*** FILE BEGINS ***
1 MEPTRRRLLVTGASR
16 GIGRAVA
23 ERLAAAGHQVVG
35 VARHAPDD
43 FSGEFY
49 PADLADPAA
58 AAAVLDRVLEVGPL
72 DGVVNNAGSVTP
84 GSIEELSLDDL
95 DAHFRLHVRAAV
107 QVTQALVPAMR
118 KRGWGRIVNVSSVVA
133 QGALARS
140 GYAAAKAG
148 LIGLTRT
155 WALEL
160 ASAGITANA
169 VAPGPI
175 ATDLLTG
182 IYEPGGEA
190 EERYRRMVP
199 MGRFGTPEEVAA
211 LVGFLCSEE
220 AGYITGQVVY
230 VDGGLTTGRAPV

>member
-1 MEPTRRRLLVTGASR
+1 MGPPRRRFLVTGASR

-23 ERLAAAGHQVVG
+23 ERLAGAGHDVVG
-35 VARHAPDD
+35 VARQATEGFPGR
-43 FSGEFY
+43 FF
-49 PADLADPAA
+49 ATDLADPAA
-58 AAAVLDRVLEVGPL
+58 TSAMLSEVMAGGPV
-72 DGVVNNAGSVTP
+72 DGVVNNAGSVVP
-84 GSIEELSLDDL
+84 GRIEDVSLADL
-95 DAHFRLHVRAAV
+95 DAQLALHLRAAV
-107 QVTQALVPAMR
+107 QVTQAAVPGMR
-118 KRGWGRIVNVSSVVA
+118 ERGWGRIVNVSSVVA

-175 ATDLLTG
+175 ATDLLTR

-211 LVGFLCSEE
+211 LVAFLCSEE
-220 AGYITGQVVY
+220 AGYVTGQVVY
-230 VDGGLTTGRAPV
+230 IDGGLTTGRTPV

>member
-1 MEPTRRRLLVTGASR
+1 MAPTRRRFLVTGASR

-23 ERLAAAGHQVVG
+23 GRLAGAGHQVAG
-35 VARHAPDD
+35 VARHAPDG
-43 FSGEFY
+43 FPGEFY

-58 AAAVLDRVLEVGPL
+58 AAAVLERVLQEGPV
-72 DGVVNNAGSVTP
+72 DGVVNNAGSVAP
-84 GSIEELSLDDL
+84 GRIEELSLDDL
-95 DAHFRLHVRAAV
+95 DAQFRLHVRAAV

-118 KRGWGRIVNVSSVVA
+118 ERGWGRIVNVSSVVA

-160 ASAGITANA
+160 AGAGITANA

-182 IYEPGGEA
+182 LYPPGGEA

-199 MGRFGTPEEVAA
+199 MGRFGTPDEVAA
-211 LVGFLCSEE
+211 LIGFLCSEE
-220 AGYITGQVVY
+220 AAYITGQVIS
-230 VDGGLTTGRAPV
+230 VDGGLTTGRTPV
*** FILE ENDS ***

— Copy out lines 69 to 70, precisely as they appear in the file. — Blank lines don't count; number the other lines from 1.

+72 DGVVNNAGSVAP
-84 GSIEELSLDDL